Daily Archives: January 25, 2011

Arthur vs Ysbaddaden: Arthur’s Literary Debut

We cannot prove that the Celtic tales are not changed, but we can have some reasonable assurance that what we are reading is something very like what Taliesin might have sung in the days of Arthur himself.

In my last post, I addressed the issue of Arthur’s mysterious, quasi historical origins and how he is tied up with history, if not precisely a historical figure himself. Now time to move on to less historical and more fantastic elements of Arthurian legends.  In this post, I will be focusing on Arthur’s first known appearance in a literary work.

When Bards Play “Telephone”

Arthur and his knights... maybe they're playing telephone...

Out of the hazy beginnings of his legend, Arthur first appears as a realized hero of story (as far as we know) in the Welsh story of Culhwch and Olwen found in the Mabinogion. This Arthur is not the Arthur that you probably envision when someone says, “Hey, how about that King Arthur?” (which, of course, you have been asked on more than one occasion… Such as in my last post…). This is the Celtic Arthur, and he is a very different sort of hero.

Celtic mythology is, quite frankly, weird. It doesn’t have a creation myth; its gods are more like super humans than actual deities; its world consists of overlapping dimensions of the mundane and the magical. All these things comes together in the Irish and Welsh tales (they are so close in their content that we can generally assume that they have similar origin, inspiration, and spirit) to create a mystical fantasy realm that is ideally suited for all manner of adventure, enchantment, and a godlike king named Arthur.

Unfortunately, as I have mentioned in earlier posts, the Celts were not overly fond of writing in their pre-Christian days, so the stories that we have written down in such works as the Mabinogion or the Irish Táin Bó Cúailnge (pronounced rather like “toyn bo koolee” if you want to feel especially smart talking about it) are the product of Christian monks and scholars writing in the medieval period, long after the original stories had first been told and the ancient beliefs of the Celts had faded.

So how can we rely on anything they write? If you think about it, these monks were writing down stories that had hundreds of years of telling behind them. They could easily have changed things either accidentally or deliberately. We only have their word for it that these are the original stories at all and not a skewed version resulting from centuries of playing bardic “telephone” with ancient tales.

But what we must understand, first of all, is that these writers were not just monks. They were people with a heritage. They would more than likely still identify with their culture and the legends and folktales of their people. These scholars were writing down stories that they likely had an emotional investment in, stories that mattered to them. Yes, their Christian faith was their highest priority; but, as many of us well know, a love of stories and myth is not only possible, but even enhanced by a committed faith in the true Myth.

Secondly, we need to understand the value that the Celts placed on bardic tradition. Because they sang the stories instead of writing them down, their bards had a sacred duty to preserve the stories in every detail. We cannot prove that the Celtic tales are not changed, but we can have some reasonable assurance that what we are reading is something very like what Taliesin might have sung in the days of Arthur himself.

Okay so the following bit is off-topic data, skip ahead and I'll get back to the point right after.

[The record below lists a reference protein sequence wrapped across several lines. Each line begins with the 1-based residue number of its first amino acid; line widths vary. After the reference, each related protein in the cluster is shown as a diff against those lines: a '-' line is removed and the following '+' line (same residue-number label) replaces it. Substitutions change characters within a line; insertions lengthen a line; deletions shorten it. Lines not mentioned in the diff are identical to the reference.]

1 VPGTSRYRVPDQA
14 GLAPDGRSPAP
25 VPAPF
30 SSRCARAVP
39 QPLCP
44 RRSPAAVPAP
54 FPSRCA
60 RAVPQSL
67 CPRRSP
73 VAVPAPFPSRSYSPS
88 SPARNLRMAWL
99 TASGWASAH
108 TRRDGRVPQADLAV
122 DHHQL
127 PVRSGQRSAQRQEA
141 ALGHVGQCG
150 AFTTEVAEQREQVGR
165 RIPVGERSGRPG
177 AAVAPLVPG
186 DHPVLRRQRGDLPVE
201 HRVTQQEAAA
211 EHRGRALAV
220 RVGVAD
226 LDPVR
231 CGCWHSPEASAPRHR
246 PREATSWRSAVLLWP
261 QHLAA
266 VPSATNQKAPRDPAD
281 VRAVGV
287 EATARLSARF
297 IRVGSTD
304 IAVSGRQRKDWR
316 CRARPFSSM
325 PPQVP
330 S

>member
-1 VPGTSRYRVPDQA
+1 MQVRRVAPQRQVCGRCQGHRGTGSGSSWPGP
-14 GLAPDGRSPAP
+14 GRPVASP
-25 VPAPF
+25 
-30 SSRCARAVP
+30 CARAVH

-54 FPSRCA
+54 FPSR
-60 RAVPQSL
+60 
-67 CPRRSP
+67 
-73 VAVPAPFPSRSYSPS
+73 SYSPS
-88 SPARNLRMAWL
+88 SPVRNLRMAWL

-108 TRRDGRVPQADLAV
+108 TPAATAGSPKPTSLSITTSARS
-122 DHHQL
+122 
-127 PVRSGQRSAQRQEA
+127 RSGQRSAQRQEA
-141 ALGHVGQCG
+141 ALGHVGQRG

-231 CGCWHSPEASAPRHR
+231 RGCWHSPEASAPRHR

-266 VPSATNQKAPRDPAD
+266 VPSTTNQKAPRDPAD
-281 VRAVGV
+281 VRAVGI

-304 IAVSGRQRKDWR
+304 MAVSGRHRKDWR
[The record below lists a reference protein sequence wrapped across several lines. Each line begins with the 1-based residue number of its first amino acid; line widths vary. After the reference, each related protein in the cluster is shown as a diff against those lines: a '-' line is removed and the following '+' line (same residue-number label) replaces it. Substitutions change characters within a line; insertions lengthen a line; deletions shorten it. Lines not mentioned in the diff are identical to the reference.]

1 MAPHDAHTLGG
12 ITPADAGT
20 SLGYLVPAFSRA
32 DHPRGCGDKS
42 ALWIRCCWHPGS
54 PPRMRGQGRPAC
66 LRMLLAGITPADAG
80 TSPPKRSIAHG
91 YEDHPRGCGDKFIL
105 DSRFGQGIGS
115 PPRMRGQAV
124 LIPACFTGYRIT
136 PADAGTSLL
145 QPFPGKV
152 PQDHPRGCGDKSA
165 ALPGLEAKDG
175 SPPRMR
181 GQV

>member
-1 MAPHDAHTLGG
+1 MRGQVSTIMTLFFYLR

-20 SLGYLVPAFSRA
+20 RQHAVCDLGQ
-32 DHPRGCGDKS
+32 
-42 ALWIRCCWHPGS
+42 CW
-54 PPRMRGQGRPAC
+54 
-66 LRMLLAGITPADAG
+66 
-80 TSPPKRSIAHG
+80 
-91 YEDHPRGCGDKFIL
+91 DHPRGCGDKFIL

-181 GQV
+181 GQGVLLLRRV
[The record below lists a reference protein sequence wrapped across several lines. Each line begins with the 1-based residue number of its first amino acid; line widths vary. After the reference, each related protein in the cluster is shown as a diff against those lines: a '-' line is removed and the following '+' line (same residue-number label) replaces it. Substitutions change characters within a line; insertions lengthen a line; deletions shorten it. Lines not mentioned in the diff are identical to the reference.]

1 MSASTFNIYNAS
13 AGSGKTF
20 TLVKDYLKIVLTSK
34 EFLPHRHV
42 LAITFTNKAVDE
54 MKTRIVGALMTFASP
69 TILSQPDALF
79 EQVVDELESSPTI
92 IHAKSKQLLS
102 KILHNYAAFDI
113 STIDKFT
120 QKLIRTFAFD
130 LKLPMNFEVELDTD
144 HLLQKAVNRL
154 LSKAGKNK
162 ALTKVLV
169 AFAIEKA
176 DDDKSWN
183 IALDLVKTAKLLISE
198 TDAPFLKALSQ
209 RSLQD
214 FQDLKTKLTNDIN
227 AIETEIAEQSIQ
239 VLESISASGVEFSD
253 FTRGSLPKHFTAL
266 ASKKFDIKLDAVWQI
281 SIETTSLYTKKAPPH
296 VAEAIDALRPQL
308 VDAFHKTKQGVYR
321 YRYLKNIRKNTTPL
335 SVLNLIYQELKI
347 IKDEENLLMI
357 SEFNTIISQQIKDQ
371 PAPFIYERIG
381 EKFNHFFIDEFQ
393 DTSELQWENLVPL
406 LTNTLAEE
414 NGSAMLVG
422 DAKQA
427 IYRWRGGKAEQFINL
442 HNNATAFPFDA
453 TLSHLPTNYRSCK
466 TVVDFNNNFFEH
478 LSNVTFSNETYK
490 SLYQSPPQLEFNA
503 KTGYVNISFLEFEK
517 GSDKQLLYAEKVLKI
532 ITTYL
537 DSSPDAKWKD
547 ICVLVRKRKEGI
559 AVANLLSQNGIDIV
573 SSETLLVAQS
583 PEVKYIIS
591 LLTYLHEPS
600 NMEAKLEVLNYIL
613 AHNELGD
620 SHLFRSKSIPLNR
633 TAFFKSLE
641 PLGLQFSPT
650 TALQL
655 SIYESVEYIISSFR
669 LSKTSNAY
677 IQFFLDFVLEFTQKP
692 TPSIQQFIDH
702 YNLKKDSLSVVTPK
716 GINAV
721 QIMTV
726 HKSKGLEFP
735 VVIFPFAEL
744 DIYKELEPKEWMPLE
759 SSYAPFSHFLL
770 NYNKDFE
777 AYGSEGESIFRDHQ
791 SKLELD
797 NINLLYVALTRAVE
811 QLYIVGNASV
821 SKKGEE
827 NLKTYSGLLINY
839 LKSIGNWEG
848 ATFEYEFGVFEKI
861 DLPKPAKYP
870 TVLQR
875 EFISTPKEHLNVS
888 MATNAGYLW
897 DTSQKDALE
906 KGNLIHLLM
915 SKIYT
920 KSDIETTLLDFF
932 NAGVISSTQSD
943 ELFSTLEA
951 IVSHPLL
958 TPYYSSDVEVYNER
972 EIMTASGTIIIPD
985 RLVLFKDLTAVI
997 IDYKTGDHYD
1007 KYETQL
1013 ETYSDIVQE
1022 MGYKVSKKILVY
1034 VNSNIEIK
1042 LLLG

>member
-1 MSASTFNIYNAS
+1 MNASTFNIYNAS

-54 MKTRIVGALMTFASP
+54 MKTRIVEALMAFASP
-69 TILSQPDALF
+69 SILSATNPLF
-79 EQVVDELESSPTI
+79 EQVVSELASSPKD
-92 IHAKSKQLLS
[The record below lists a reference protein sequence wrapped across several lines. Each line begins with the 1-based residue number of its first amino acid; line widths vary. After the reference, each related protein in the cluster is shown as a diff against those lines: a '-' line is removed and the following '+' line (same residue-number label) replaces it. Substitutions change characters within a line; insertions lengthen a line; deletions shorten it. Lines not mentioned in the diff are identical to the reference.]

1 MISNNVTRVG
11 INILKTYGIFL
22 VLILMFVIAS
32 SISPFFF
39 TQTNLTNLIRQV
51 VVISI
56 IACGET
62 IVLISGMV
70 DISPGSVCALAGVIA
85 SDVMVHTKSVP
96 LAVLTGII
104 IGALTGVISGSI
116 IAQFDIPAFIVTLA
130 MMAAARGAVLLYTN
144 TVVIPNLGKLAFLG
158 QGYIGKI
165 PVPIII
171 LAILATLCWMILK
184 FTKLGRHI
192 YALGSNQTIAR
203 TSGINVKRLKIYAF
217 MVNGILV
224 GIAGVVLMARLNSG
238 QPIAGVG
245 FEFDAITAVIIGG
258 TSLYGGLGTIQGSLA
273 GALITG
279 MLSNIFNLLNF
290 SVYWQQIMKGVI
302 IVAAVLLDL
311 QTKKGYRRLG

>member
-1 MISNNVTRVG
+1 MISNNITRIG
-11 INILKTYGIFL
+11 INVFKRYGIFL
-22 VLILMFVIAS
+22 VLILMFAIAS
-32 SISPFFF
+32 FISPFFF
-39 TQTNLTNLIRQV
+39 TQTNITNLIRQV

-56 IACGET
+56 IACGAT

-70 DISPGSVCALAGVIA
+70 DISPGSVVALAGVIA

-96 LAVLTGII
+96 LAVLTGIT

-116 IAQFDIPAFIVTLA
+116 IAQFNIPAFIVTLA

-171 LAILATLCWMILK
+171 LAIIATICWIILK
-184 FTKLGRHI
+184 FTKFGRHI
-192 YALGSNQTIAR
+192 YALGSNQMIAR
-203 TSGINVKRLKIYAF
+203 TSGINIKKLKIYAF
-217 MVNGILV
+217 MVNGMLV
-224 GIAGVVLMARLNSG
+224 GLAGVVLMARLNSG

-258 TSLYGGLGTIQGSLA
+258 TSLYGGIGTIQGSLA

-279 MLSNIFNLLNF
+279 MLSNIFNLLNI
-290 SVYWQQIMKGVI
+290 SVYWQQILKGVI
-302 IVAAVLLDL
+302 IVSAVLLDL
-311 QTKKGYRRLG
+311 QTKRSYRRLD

A Familiar Figure in a Strange Land

And so, here we are with a whole bunch of strange stories about godlike men riding through an ancient, alien Britain. Who was the Arthur of this world and how could he possibly be connected to our favorite hero from White’s novel or Monty Python’s memorable film? Well, he might not be the familiar king of Camelot yet, but this Arthur carries the first hints of those elements which would make Arthur such a notable hero of legend.

In the story of Culhwch and Olwen, the hero is Culhwch cursed only to love and marry one girl. Yes, that would be Olwen. It’s really not the girl who makes the whole situation a curse. Olwen is the stereotypical beautiful maiden. She’s rather like a Disney princess. She has fair golden hair and flowers spring up wherever she walks (no joke). The problem is her father. He’s a giant, and a nasty one, what’s more. Ysbaddaden won’t give his daughter away without exacting a horrible cost. Culhwch goes to seek help from his royal cousin, whose name is — you guessed it — Arthur. So, we have a quest to defeat a giant with a fair maiden as the reward. This isn’t so different, after all.

The other notable aspect of this tale is the warriors in Arthur’s band. Here, we meet the earliest versions of cranky Kai, faithful Bedivere, and valiant Gawain. One of the most significant traits of the Arthurian kingdom is not so much Arthur himself, as the knights who surround him. Arthur’s greatness is demonstrated most clearly in his ability to attract the worthiest knights to his circle.

However, it is not so much the storyline or the names that make the Celtic origins of Arthur important. The Celtic spirit and Otherworld give the stories of Arthur and his knights a certain mythic essence that is hard to find elsewhere.

But I’ve gone on long enough here.


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